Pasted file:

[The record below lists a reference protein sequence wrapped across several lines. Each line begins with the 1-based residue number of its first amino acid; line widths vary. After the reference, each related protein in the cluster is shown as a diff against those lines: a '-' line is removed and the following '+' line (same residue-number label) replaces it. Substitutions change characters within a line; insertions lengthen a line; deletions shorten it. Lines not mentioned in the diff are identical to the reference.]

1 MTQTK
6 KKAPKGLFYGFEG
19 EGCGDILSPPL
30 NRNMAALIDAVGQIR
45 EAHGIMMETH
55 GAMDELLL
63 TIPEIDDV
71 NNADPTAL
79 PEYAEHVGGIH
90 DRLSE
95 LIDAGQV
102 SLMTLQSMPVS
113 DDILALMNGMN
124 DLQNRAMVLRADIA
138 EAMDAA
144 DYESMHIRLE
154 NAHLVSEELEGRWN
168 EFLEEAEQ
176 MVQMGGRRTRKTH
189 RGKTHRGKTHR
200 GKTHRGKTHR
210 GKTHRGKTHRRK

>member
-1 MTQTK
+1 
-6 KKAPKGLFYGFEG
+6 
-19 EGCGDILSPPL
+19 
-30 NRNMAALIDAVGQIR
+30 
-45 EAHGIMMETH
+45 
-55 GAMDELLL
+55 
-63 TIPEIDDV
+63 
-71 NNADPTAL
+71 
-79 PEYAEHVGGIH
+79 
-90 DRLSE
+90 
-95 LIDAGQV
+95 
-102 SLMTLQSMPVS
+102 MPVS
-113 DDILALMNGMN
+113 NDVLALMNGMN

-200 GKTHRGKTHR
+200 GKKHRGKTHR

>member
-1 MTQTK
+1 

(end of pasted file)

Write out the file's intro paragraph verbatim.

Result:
[The record below lists a reference protein sequence wrapped across several lines. Each line begins with the 1-based residue number of its first amino acid; line widths vary. After the reference, each related protein in the cluster is shown as a diff against those lines: a '-' line is removed and the following '+' line (same residue-number label) replaces it. Substitutions change characters within a line; insertions lengthen a line; deletions shorten it. Lines not mentioned in the diff are identical to the reference.]